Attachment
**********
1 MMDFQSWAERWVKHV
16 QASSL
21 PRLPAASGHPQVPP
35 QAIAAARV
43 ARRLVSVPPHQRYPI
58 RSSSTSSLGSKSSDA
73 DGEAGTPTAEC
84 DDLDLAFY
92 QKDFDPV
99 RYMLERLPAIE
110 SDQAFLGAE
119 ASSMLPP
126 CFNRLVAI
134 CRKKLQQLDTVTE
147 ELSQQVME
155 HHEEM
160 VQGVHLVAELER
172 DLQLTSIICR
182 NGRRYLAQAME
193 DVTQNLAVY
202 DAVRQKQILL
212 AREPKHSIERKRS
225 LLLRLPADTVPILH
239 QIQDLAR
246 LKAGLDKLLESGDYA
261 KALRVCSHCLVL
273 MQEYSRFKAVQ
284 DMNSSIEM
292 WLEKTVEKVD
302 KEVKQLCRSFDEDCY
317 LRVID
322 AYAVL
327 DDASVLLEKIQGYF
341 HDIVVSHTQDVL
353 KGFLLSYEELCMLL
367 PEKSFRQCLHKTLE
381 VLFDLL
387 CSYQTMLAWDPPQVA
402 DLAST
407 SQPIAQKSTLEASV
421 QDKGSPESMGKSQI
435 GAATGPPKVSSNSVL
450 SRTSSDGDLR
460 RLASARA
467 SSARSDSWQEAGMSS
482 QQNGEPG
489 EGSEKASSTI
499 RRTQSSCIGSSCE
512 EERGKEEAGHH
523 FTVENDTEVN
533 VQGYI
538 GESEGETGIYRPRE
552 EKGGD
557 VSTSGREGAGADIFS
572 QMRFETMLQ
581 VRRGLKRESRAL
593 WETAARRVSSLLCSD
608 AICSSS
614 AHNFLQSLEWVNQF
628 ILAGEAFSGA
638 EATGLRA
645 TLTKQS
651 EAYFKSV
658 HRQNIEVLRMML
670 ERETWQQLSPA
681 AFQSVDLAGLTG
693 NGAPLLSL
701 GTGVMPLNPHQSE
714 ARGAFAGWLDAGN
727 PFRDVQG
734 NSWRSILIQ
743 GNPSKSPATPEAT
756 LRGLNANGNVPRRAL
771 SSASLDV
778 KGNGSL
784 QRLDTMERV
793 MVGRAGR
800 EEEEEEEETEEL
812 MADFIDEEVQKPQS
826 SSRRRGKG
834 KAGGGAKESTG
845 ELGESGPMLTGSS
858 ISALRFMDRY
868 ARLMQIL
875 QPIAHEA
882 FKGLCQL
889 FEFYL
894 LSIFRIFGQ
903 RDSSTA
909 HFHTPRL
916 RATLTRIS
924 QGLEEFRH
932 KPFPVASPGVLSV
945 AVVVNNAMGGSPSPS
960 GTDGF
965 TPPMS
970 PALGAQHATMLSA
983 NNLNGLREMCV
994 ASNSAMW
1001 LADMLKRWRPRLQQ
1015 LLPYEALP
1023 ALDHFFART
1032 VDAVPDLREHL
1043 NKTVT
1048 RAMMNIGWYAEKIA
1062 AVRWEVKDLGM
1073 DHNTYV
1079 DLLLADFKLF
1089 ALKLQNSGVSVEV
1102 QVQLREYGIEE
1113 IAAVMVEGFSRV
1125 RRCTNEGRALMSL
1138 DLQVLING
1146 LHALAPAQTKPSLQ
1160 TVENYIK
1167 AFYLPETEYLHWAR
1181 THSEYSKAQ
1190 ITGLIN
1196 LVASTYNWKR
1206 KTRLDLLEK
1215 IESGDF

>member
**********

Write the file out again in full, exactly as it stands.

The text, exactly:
1 MMDFQSWAERWVKHV
16 QASSL
21 PRLPAASGHPQVPP
35 QAIAAARV
43 ARRLVSVPPHQRYPI
58 RSSSTSSLGSKSSDA
73 DGEAGTPTAEC
84 DDLDLAFY
92 QKDFDPV
99 RYMLERLPAIE
110 SDQAFLGAE
119 ASSMLPP
126 CFNRLVAI
134 CRKKLQQLDTVTE
147 ELSQQVME
155 HHEEM
160 VQGVHLVAELER
172 DLQLTSIICR
182 NGRRYLAQAME
193 DVTQNLAVY
202 DAVRQKQILL
212 AREPKHSIERKRS
225 LLLRLPADTVPILH
239 QIQDLAR
246 LKAGLDKLLESGDYA
261 KALRVCSHCLVL
273 MQEYSRFKAVQ
284 DMNSSIEM
292 WLEKTVEKVD
302 KEVKQLCRSFDEDCY
317 LRVID
322 AYAVL
327 DDASVLLEKIQGYF
341 HDIVVSHTQDVL
353 KGFLLSYEELCMLL
367 PEKSFRQCLHKTLE
381 VLFDLL
387 CSYQTMLAWDPPQVA
402 DLAST
407 SQPIAQKSTLEASV
421 QDKGSPESMGKSQI
435 GAATGPPKVSSNSVL
450 SRTSSDGDLR
460 RLASARA
467 SSARSDSWQEAGMSS
482 QQNGEPG
489 EGSEKASSTI
499 RRTQSSCIGSSCE
512 EERGKEEAGHH
523 FTVENDTEVN
533 VQGYI
538 GESEGETGIYRPRE
552 EKGGD
557 VSTSGREGAGADIFS
572 QMRFETMLQ
581 VRRGLKRESRAL
593 WETAARRVSSLLCSD
608 AICSSS
614 AHNFLQSLEWVNQF
628 ILAGEAFSGA
638 EATGLRA
645 TLTKQS
651 EAYFKSV
658 HRQNIEVLRMML
670 ERETWQQLSPA
681 AFQSVDLAGLTG
693 NGAPLLSL
701 GTGVMPLNPHQSE
714 ARGAFAGWLDAGN
727 PFRDVQG
734 NSWRSILIQ
743 GNPSKSPATPEAT
756 LRGLNANGNVPRRAL
771 SSASLDV
778 KGNGSL
784 QRLDTMERV
793 MVGRAGR
800 EEEEEEEETEEL
812 MADFIDEEVQKPQS
826 SSRRRGKG
834 KAGGGAKESTG
845 ELGESGPMLTGSS
858 ISALRFMDRY
868 ARLMQIL
875 QPIAHEA
882 FKGLCQL
889 FEFYL
894 LSIFRIFGQ
903 RDSSTA
909 HFHTPRL
916 RATLTRIS
924 QGLEEFRH
932 KPFPVASPGVLSV
945 AVVVNNAMGGSPSPS
960 GTDGF
965 TPPMS
970 PALGAQHATMLSA
983 NNLNGLREMCV
994 ASNSAMW
1001 LADMLKRWRPRLQQ
1015 LLPYEALP
1023 ALDHFFART
1032 VDAVPDLREHL
1043 NKTVT
1048 RAMMNIGWYAEKIA
1062 AVRWEVKDLGM
1073 DHNTYV
1079 DLLLADFKLF
1089 ALKLQNSGVSVEV
1102 QVQLREYGIEE
1113 IAAVMVEGFSRV
1125 RRCTNEGRALMSL
1138 DLQVLING
1146 LHALAPAQTKPSLQ
1160 TVENYIK
1167 AFYLPETEYLHWAR
1181 THSEYSKAQ
1190 ITGLIN
1196 LVASTYNWKR
1206 KTRLDLLEK
1215 IESGDF

>member